Posted: April 9, 2010


By Celia Cohen
Grapevine Political Writer

The political gods had their fun back in November, when no one knew Michele Rollins was going to be a Republican congressional candidate, including Rollins herself.

It seems there can be foreshadowing in politics, not just in the minds of professors of literature, and Rollins was prime to get caught up in it.

Rollins and Pete du Pont, the Republican governor from 1977 to 1981, were hosting a fund-raiser shortly before Thanksgiving at Rollins' Chateau Country home for Colin Bonini, the state senator running for treasurer.

People were in a good mood. The holiday season was approaching, they were in select company, the speeches would be short and the drinks tall.

The speakers arranged themselves at one end of a large room, crowded with 150 people. They would hear from Rollins, du Pont, Bonini, Mike Castle, the congressman who announced the month before he would run for the Senate, and Charlie Copeland, the du Pont family member who gave up a state Senate seat for a losing campaign for lieutenant governor in 2008.

The event prompted du Pont to remember another time at the Rollins estate. It was one of the most memorable in Delaware history. The political Furies were really running wild then.

Richard Nixon was the president. Cale Boggs was an aging senator. This was 1971.

Boggs, who also had been a congressman and governor, wanted to retire when his Senate term was up the next year, but it would set up a bruising primary between du Pont, then the congressman, and Hal Haskell, the ex-mayor of Wilmington, very bad for the state Republican Party.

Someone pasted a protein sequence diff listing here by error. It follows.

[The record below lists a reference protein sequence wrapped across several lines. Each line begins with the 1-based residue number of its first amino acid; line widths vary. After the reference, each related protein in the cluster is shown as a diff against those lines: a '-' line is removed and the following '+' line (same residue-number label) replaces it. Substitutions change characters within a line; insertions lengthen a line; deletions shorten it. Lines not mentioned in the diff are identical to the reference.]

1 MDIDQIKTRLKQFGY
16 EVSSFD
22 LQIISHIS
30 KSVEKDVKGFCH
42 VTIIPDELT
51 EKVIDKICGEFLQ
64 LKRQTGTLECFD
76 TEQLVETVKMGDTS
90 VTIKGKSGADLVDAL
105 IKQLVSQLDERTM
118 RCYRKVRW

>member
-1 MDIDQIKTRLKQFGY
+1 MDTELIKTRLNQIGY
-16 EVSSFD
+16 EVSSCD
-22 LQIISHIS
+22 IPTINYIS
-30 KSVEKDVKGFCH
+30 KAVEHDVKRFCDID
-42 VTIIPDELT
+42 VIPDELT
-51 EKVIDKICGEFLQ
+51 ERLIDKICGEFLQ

The Rollins estate was the site for a disarmament summit to bring in Nixon to sort the situation out. John Rollins, the business titan and Republican financier, was a friend of Nixon's and the lieutenant governor with Boggs in the 1950s. Nixon arrived by presidential helicopter, bringing du Pont along for the ride, as well as Bill Roth, the state's other Republican senator, and Bob Dole, the Republican senator from Kansas.

Nixon talked Boggs into running again. As the Republicans wanted, there would be no primary.

The Republicans should have been careful what they wished for. It set off a chain of events. Boggs lost the election, and the nervy New Castle County Democratic councilman who beat him is the vice president of the United States today.

It is not the Republicans' favorite memory. When du Pont had his turn to speak at Bonini's fund-raiser, he cheerily noted he once flew to the Rollins grounds from Washington aboard Nixon's presidential helicopter and let it go at that.

"What the purpose was, I've long since forgotten," du Pont quipped.

If the 1972 Republican statewide ticket could be shaped at the Rollins house, maybe the 2010 ticket could, too.

People looked at the lineup of speakers and wondered merrily if there could be a congressional candidate to go along with Castle and Bonini. Sure there could, but not the one who was the subject of the speculation.

It was premature excogitation to think Charlie Copeland would run.

At this point Michele Rollins had no plans for it herself. She expected to spend the election season encouraging others to campaign, only coming to the conclusion last month that it looked as though the Republicans were giving away Castle's congressional seat to John Carney, the former Democratic lieutenant governor, and maybe she ought to think about it.

"I had intended to make a major effort to get people to be candidates, not by being a candidate myself," Rollins said. 

Strangely enough, Rollins actually was mentioned as a congressional candidate that evening at her house. It materialized in a conversation involving Priscilla Rakestraw, the Republican national committeewoman.

Rollins had thoughts about running in an internal party election for the seat on the Republican National Committee herself someday, but Rakestraw has been there since Gerald Ford was president and shows no sign of relinquishing it. This was the context of the conversation.

"I think Michele should run for Congress," Rakestraw teased.

"You want me to run for everything except what I want to run for," Rollins cracked.

There it was. Somebody said Congress. When people talk at the Rollins home, the political gods are listening and laughing.